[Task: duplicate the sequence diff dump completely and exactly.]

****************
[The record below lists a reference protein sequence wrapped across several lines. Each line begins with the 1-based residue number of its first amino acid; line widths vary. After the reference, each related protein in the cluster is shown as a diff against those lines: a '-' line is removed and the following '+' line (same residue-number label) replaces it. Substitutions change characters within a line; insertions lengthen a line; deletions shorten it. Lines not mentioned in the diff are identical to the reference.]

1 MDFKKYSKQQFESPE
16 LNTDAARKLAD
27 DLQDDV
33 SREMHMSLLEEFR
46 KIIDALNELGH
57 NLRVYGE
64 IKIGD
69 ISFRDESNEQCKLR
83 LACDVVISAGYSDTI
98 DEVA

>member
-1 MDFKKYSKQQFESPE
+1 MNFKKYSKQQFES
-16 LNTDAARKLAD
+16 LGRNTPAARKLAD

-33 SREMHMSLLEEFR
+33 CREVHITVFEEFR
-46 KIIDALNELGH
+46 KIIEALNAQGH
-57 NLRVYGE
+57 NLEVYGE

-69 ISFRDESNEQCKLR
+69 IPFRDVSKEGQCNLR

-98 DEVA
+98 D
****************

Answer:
[The record below lists a reference protein sequence wrapped across several lines. Each line begins with the 1-based residue number of its first amino acid; line widths vary. After the reference, each related protein in the cluster is shown as a diff against those lines: a '-' line is removed and the following '+' line (same residue-number label) replaces it. Substitutions change characters within a line; insertions lengthen a line; deletions shorten it. Lines not mentioned in the diff are identical to the reference.]

1 MDFKKYSKQQFESPE
16 LNTDAARKLAD
27 DLQDDV
33 SREMHMSLLEEFR
46 KIIDALNELGH
57 NLRVYGE
64 IKIGD
69 ISFRDESNEQCKLR
83 LACDVVISAGYSDTI
98 DEVA

>member
-1 MDFKKYSKQQFESPE
+1 MNFKKYSKQQFES
-16 LNTDAARKLAD
+16 LGRNTPAARKLAD

-33 SREMHMSLLEEFR
+33 CREVHITVFEEFR
-46 KIIDALNELGH
+46 KIIEALNAQGH
-57 NLRVYGE
+57 NLEVYGE

-69 ISFRDESNEQCKLR
+69 IPFRDVSKEGQCNLR

-98 DEVA
+98 D